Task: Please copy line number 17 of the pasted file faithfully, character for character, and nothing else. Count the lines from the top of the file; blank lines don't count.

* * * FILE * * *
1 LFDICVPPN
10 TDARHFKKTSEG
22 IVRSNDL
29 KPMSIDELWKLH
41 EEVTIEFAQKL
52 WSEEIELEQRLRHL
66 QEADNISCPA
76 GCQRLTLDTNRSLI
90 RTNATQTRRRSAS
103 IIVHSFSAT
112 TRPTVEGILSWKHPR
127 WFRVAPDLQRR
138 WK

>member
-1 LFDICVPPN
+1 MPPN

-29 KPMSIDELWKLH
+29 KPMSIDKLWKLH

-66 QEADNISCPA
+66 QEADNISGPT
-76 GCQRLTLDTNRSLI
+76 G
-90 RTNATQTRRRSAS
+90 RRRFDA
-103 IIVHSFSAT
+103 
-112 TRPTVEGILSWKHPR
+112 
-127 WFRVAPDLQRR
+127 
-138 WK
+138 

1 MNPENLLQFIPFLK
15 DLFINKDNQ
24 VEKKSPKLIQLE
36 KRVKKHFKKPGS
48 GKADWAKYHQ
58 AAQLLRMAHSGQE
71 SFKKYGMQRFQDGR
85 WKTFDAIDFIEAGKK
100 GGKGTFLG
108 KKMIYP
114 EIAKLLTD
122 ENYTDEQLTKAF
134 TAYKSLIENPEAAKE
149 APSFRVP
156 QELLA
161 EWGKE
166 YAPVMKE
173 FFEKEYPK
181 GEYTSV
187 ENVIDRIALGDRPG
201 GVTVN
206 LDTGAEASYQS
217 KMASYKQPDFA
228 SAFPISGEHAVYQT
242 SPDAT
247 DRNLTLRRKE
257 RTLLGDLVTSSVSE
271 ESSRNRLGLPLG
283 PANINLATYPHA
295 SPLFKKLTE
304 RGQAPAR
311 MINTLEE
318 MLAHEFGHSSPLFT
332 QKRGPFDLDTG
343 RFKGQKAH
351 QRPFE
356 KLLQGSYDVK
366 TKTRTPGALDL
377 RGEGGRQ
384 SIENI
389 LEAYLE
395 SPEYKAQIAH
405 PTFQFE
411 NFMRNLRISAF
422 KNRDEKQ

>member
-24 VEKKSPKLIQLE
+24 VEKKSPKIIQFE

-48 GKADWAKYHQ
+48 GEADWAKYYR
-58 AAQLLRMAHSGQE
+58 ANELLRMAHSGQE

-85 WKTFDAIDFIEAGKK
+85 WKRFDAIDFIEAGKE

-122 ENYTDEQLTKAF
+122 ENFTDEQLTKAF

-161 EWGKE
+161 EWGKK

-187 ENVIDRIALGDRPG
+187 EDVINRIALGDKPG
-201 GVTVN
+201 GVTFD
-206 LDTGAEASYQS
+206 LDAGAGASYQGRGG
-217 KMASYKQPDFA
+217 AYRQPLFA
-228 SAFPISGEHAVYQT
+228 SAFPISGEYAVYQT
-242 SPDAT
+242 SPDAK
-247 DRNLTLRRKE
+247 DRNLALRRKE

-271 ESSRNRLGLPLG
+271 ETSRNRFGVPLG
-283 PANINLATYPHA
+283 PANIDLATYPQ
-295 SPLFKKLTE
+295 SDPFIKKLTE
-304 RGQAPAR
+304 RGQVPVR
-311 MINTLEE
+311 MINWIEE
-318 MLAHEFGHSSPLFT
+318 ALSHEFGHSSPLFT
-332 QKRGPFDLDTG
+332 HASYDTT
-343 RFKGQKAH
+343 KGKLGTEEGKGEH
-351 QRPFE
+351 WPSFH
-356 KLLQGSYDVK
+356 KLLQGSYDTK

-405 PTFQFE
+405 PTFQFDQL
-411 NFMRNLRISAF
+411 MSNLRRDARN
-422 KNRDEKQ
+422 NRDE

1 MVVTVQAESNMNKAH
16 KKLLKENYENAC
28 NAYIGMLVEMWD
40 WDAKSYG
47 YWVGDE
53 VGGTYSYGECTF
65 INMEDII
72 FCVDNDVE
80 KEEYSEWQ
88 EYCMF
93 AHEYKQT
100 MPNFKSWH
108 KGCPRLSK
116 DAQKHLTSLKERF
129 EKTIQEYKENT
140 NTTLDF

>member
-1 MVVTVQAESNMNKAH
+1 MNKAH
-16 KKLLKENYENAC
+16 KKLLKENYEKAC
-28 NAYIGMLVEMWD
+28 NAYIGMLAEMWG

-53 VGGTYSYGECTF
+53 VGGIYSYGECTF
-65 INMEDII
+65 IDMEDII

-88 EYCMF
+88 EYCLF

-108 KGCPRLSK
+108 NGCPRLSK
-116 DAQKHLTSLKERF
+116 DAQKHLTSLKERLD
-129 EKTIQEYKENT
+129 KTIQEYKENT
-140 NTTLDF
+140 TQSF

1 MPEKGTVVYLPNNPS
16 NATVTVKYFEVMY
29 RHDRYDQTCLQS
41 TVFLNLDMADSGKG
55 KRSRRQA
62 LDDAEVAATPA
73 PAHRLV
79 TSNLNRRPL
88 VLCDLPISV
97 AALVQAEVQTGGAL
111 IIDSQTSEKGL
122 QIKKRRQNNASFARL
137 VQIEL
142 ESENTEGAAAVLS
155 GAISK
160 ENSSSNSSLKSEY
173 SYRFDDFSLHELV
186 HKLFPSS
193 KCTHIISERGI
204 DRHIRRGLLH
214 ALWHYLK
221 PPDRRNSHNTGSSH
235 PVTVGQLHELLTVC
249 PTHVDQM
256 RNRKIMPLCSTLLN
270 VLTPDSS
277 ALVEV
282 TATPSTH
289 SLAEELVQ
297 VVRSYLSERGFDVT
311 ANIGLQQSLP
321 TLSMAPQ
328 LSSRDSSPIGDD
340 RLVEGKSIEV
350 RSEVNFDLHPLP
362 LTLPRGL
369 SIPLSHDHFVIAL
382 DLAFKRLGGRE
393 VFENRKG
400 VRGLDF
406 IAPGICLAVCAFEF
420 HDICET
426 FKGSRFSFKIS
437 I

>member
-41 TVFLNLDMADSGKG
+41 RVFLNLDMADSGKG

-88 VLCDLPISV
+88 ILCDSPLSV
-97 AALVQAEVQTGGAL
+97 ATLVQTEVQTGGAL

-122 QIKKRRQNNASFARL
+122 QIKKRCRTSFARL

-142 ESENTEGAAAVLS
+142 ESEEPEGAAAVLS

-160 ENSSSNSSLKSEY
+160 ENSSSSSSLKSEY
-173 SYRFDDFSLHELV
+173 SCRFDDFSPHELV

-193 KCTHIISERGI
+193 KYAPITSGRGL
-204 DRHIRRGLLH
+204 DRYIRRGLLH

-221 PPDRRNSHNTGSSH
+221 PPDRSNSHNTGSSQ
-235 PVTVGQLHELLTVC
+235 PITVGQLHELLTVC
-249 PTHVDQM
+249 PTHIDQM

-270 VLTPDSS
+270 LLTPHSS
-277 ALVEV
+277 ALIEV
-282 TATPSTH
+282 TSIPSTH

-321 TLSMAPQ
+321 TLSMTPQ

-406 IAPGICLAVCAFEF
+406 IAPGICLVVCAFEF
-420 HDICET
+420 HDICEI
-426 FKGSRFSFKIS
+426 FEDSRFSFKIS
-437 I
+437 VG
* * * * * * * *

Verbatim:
-29 KPMSIDELWKLH